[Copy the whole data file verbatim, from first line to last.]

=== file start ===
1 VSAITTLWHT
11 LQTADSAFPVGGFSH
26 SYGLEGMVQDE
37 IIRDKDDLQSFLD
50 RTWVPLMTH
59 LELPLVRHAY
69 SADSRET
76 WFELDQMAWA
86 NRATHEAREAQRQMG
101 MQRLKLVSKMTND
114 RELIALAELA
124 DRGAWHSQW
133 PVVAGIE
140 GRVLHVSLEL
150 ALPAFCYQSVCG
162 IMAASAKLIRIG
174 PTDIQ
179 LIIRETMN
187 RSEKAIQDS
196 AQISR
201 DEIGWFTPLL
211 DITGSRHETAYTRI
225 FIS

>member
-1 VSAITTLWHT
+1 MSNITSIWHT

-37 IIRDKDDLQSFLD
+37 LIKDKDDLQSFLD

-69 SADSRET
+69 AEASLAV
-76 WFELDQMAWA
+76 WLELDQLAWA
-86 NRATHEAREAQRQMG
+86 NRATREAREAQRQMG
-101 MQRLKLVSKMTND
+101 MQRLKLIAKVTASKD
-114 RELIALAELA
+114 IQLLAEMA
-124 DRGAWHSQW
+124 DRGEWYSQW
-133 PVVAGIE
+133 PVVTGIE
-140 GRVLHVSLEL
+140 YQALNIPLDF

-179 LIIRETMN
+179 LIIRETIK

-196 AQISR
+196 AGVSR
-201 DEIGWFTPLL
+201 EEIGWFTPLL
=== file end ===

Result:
1 VSAITTLWHT
11 LQTADSAFPVGGFSH
26 SYGLEGMVQDE
37 IIRDKDDLQSFLD
50 RTWVPLMTH
59 LELPLVRHAY
69 SADSRET
76 WFELDQMAWA
86 NRATHEAREAQRQMG
101 MQRLKLVSKMTND
114 RELIALAELA
124 DRGAWHSQW
133 PVVAGIE
140 GRVLHVSLEL
150 ALPAFCYQSVCG
162 IMAASAKLIRIG
174 PTDIQ
179 LIIRETMN
187 RSEKAIQDS
196 AQISR
201 DEIGWFTPLL
211 DITGSRHETAYTRI
225 FIS

>member
-1 VSAITTLWHT
+1 MSNITSIWHT

-37 IIRDKDDLQSFLD
+37 LIKDKDDLQSFLD

-69 SADSRET
+69 AEASLAV
-76 WFELDQMAWA
+76 WLELDQLAWA
-86 NRATHEAREAQRQMG
+86 NRATREAREAQRQMG
-101 MQRLKLVSKMTND
+101 MQRLKLIAKVTASKD
-114 RELIALAELA
+114 IQLLAEMA
-124 DRGAWHSQW
+124 DRGEWYSQW
-133 PVVAGIE
+133 PVVTGIE
-140 GRVLHVSLEL
+140 YQALNIPLDF

-179 LIIRETMN
+179 LIIRETIK

-196 AQISR
+196 AGVSR
-201 DEIGWFTPLL
+201 EEIGWFTPLL